Exciting things are happening in the Plumtree region, located to the south-east of Zimbabwe’s Hwange National Park. Thanks to generous funding from Edward Allen Bell, ‘The Tshabolisa Project’ is coming along in leaps and bounds.
This area has been extremely marginalised over the years, and human-wildlife conflict and overgrazing have had devastating effects on the land. The aim of this project is to work with the community and help them improve the diversity and productivity of the area, while generating an income for those living there.
Community meetings were undertaken with chiefs and elders to establish wish lists for the development of the area, as well as address issues such as poaching, deforestation, and overgrazing.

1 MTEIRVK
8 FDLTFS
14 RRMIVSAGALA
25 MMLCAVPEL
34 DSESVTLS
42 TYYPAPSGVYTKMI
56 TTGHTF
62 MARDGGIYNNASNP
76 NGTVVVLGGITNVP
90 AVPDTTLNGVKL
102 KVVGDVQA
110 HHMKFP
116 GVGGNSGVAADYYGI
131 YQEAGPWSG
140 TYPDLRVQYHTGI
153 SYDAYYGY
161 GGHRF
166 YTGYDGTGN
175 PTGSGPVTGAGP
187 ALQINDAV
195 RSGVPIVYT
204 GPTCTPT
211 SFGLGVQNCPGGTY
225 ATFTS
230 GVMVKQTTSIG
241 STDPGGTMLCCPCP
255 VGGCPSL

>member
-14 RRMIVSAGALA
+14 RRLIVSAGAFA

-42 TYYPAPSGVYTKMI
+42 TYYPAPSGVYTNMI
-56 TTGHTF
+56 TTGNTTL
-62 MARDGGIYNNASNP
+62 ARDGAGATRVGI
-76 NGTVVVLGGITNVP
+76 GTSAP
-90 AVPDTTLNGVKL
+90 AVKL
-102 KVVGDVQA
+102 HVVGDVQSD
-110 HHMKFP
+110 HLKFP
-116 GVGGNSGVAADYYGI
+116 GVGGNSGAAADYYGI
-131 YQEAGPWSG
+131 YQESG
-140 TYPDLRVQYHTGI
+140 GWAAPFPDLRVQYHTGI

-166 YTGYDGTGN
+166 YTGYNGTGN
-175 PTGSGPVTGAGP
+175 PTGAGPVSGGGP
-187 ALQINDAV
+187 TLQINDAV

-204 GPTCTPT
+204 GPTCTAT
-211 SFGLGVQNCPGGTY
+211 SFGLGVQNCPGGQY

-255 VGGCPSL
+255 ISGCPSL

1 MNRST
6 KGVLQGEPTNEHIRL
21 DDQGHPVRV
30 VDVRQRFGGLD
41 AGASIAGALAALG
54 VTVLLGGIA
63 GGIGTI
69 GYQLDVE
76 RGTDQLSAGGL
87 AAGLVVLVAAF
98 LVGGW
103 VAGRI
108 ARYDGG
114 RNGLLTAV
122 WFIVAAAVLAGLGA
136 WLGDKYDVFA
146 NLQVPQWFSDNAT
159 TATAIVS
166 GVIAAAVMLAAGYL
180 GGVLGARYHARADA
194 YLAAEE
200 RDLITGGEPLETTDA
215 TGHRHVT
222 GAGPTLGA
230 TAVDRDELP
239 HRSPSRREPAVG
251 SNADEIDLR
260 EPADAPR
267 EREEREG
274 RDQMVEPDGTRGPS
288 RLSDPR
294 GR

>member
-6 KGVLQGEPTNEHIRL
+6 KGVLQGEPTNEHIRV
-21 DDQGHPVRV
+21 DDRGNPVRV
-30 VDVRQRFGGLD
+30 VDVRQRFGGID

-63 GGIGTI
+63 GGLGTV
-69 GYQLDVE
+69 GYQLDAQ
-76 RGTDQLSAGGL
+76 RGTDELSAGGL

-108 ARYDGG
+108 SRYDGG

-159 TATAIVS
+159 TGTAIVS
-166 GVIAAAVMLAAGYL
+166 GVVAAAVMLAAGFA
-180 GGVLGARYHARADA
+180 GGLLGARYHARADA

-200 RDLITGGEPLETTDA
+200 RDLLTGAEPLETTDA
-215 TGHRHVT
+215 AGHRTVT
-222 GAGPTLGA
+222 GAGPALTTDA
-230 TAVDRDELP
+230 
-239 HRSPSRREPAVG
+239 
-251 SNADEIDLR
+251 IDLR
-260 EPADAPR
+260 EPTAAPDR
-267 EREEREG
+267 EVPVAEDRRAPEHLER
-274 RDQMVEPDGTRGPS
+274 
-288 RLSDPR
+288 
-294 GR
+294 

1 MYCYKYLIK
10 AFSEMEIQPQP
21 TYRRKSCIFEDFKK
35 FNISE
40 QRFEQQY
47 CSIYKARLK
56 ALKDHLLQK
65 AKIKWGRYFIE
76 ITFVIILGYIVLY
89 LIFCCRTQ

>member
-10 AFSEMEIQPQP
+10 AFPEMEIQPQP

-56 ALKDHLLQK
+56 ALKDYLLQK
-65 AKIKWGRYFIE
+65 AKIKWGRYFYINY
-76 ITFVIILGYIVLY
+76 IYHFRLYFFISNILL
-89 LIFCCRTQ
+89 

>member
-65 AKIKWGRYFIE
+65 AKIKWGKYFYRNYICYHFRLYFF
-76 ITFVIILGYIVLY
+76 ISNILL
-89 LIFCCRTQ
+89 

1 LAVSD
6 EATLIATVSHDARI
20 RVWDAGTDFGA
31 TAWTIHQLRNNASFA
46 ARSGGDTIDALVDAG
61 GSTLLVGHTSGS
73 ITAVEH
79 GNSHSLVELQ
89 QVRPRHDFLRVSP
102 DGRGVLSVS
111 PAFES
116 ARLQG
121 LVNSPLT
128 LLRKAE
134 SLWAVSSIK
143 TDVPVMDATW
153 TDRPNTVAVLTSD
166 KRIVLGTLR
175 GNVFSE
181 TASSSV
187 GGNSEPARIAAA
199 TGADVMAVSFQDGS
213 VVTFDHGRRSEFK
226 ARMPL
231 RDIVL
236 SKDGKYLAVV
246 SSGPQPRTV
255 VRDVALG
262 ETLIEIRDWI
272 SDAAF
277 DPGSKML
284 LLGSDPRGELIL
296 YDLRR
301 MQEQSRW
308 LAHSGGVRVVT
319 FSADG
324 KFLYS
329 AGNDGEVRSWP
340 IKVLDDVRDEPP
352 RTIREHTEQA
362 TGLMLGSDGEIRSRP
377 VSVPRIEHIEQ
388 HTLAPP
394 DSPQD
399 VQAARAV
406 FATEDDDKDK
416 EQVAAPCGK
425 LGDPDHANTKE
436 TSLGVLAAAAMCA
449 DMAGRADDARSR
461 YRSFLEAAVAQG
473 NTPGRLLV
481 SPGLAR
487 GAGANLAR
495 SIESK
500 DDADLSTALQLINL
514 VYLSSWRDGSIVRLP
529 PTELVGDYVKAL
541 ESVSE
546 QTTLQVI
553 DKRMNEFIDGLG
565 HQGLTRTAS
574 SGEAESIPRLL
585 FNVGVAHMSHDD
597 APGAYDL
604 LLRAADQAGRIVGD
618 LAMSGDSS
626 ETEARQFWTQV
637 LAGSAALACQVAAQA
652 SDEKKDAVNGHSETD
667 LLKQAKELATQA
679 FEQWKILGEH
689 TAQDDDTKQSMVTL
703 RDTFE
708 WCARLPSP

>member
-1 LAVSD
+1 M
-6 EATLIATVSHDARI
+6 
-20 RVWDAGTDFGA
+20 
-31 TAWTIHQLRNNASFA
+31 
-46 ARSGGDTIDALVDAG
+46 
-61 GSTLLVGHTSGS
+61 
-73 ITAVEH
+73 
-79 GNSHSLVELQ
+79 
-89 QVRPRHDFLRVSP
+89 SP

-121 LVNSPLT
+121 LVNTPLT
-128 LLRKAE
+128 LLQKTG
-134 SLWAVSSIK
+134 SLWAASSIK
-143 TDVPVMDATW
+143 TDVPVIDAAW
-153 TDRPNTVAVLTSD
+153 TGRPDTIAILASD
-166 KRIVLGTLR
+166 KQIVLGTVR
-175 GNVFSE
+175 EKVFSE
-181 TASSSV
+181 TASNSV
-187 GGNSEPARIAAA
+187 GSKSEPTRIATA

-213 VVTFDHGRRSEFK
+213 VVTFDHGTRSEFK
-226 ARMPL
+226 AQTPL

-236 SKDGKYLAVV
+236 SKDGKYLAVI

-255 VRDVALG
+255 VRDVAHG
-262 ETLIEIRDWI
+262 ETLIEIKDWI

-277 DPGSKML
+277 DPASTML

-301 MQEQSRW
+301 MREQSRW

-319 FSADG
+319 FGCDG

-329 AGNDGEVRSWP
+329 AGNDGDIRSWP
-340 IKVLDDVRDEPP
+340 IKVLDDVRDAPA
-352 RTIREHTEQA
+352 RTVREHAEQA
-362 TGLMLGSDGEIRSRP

So far, two boreholes have been drilled, and one older borehole has been blown out. All three boreholes now have high yields, making a significant difference for nearby villages. A motorbike has also been purchased for security, anti-poaching, and patrolling. As a result of the anti-poaching team’s presence, more wildlife has been seen in the area, including various antelope species, zebras, hyaenas and jackals, while leopards are often heard calling.
Ten community members are currently employed, with this number set to rise as the project continues. Rainfall over the last few weeks has put several projects on hold as the ground is just too wet to work on. However, as soon as the rain subsides, these projects will start up again.
We look forward to providing future updates over the coming months. Thanks again to Edward Allen Bell for his generous funding of this project and for the difference that it will make in the lives of all those who live there, as well as for the landscape and environment as a whole.
Report by Sarah Adams, CITW Zambezi Community Sustainability and Evaluation Trainer